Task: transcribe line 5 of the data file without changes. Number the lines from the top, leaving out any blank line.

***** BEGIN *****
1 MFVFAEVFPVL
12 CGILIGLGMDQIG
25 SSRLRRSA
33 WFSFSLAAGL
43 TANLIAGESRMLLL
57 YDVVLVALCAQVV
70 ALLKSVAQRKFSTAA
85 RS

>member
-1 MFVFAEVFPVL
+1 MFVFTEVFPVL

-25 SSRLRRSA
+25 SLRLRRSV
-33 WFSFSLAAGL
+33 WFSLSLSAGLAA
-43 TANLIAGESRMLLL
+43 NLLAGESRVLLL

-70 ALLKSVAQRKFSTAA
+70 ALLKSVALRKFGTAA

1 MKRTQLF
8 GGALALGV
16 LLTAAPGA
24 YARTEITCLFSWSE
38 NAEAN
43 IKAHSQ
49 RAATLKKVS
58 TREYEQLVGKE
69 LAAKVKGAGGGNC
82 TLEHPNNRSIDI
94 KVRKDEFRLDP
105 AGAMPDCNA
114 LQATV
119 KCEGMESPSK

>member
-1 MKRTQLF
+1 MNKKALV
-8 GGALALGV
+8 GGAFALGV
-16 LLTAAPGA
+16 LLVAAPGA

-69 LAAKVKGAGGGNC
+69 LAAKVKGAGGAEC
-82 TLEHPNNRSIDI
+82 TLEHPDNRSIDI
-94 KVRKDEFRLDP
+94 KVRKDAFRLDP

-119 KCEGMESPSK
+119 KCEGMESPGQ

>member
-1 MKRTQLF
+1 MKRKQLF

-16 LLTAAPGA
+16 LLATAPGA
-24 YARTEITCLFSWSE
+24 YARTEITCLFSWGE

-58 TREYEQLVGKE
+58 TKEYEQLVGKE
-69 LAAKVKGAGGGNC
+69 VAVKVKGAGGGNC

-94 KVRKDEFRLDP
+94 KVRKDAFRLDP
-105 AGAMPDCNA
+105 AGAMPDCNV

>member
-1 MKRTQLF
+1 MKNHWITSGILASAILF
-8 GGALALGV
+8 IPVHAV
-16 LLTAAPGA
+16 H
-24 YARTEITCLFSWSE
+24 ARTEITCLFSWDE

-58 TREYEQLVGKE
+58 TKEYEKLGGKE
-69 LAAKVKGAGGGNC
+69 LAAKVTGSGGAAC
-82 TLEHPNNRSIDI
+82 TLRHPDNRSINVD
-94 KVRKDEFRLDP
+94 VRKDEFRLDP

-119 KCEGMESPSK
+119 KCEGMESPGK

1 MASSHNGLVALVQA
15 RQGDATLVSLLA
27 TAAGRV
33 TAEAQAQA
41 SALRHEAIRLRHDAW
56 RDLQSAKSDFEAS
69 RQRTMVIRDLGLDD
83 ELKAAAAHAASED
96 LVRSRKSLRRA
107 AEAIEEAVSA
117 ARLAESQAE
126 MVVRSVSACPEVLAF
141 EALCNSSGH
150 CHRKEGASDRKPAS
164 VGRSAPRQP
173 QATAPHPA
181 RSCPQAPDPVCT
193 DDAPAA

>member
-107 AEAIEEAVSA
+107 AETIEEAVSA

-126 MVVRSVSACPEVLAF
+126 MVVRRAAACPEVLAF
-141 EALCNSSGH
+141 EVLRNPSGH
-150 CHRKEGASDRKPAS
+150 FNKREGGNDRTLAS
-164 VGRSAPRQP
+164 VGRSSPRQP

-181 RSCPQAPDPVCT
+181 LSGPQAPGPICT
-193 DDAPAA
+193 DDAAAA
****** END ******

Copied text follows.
43 TANLIAGESRMLLL